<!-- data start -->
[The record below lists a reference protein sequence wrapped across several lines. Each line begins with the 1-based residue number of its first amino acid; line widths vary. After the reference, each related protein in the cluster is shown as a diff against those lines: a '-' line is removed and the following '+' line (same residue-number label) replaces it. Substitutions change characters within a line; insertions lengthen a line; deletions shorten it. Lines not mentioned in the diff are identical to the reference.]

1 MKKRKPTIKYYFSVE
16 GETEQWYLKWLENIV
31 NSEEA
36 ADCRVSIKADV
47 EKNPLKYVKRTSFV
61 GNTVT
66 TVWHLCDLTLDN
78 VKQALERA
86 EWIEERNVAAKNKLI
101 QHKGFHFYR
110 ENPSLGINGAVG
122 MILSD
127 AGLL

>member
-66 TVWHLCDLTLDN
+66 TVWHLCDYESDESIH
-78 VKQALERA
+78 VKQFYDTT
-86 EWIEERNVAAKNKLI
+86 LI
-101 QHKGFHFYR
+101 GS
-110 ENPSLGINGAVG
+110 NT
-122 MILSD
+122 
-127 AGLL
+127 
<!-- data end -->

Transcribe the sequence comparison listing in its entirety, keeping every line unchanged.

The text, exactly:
[The record below lists a reference protein sequence wrapped across several lines. Each line begins with the 1-based residue number of its first amino acid; line widths vary. After the reference, each related protein in the cluster is shown as a diff against those lines: a '-' line is removed and the following '+' line (same residue-number label) replaces it. Substitutions change characters within a line; insertions lengthen a line; deletions shorten it. Lines not mentioned in the diff are identical to the reference.]

1 MKKRKPTIKYYFSVE
16 GETEQWYLKWLENIV
31 NSEEA
36 ADCRVSIKADV
47 EKNPLKYVKRTSFV
61 GNTVT
66 TVWHLCDLTLDN
78 VKQALERA
86 EWIEERNVAAKNKLI
101 QHKGFHFYR
110 ENPSLGINGAVG
122 MILSD
127 AGLL

>member
-66 TVWHLCDLTLDN
+66 TVWHLCDYESDESIH
-78 VKQALERA
+78 VKQFYDTT
-86 EWIEERNVAAKNKLI
+86 LI
-101 QHKGFHFYR
+101 GS
-110 ENPSLGINGAVG
+110 NT
-122 MILSD
+122 
-127 AGLL
+127 